Rhonda’s Cooking


Archive for July, 2009

Rhonda’s Food Review: Baby Bananas

Posted by rhondascooking on July 27, 2009

I absolutely love baby bananas. A friend told me about these petite delights at the end of 2008, but I was I unable to find them until  few months ago at Super Wal-mart! I was surprised when I saw them but I knew instantly that these were the bananas that she told me about many months ago. I could not wait to peel this wonderful, tender fruit when I got into my car! I must admit that when I first tasted it, I did taste a slight difference than the familiar taste of  the “regular” or mature banana. The biggest difference was that  it was much sweeter than the mature banana.

Baby bananas are typically grown in more humid climates like South America or Central America. Many of the baby bananas that I have seen come from Ecuador and sold by Chiquita or Dole.   These delicious bananas are about 3 inches long and are sold in about 10 to 12 in a bunch.  Sometimes they are also known as lady fingers or baby fingers.  In addition to Super Wal-mart, these bananas are sold at Whole Foods or at most ethnic grocery stores, especially those focused on Latin/Spanish cuisine.  You will pay twice as much for these wonderful delights (~ $1.49 – $1.99/lb), but they are worth it!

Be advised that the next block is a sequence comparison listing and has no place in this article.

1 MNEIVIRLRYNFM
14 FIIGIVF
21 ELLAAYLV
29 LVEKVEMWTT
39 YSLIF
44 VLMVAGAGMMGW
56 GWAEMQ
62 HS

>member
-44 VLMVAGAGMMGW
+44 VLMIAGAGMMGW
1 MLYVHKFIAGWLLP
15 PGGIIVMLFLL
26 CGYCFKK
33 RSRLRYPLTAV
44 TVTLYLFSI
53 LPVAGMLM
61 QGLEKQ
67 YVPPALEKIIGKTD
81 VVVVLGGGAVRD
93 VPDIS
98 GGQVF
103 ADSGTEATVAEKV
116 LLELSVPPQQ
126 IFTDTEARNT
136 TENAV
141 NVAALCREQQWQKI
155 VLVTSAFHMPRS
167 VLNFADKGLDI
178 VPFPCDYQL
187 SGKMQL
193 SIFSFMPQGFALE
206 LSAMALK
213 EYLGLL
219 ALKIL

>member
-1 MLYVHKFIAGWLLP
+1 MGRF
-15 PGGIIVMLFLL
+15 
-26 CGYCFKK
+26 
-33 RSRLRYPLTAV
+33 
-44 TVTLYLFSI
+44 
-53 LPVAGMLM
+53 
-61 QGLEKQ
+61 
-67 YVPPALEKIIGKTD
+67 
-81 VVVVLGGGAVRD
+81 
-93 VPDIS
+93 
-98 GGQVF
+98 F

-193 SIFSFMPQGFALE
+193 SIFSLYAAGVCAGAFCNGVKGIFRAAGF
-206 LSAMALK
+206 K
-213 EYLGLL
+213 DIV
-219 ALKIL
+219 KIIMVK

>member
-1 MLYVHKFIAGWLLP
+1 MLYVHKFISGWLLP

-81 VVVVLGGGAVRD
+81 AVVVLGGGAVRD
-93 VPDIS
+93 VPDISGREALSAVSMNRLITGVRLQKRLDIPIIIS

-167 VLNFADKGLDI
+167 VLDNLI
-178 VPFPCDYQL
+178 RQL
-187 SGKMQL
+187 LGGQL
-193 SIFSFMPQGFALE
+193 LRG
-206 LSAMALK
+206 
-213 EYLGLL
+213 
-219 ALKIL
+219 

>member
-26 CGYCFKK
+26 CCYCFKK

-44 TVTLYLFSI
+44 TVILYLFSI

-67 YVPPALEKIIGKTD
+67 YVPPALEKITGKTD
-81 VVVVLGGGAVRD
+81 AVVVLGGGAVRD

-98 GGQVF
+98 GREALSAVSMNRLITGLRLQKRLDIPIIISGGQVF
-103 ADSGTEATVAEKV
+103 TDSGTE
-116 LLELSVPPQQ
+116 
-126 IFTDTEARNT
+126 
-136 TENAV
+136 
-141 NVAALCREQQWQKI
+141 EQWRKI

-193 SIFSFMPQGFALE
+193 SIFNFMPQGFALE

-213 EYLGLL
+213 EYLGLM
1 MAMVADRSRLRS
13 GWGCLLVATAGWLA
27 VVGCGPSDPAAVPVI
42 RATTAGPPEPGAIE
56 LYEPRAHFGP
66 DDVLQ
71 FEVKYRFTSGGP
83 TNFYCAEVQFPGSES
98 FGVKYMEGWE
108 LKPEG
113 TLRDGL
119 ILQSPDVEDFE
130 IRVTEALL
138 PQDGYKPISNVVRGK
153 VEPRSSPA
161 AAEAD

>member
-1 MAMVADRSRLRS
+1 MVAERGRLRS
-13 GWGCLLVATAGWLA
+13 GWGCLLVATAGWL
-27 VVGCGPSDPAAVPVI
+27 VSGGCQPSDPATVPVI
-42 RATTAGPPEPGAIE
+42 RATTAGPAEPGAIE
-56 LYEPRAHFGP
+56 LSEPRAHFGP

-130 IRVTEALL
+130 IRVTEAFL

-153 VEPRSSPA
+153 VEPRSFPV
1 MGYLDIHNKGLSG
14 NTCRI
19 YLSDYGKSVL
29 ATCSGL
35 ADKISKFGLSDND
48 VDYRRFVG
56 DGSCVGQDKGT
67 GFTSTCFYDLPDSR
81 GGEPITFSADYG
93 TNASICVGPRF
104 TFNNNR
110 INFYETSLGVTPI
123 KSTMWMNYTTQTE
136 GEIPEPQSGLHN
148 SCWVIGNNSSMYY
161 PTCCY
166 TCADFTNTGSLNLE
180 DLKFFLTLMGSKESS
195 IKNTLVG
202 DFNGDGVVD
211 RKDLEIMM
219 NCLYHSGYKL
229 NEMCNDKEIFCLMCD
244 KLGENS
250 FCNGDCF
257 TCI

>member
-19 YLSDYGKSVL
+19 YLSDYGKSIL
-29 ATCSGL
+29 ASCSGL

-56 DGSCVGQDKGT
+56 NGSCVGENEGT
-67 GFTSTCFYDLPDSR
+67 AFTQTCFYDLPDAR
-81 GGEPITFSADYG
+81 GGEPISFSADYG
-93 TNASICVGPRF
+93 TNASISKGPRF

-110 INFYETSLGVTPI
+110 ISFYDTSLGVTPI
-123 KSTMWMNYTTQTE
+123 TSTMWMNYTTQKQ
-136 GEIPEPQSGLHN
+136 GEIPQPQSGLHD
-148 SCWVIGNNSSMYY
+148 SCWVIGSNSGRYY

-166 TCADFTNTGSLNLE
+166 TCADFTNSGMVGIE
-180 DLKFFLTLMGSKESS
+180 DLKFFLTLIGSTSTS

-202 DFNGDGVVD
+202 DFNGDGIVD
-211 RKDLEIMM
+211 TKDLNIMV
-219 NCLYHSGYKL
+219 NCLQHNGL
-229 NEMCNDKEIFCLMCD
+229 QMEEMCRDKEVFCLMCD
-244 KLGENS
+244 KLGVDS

Also, baby bananas are awesome when darn brown with a few yellow areas and used in a smoothie.  So, if you can’t eat them fast enough, have no few, just save for use in a smoothie!  Click picture below to watch the food review video!

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How to Select Green Tea?

Posted by rhondascooking on July 17, 2009

Okay, I am sure that you have seen several varieties of tea at the supermarket that range from bagged tea leaves to loose tea leaves to bottled teas to herbal teas, like mint, chamomile, jasmine, etc. There are so many types that it may be hard for “neo-tea drinker”s to choose. I used to be one of those neo-tea drinkers, but after traveling to China, my appreciation for tea grew tremendously! Not only did I learn about the history, I learned what to look for when selecting tea and how to steep the perfect cup of tea! In fact, my first tea party was in Shanghai, China!

One of the biggest things that I learned is that full tea leaves that are mostly sold loose are far better than the crushed tea leaves that you get in most bagged tea. The flavor profile is far more intense and you get more of the wonderful antioxidants.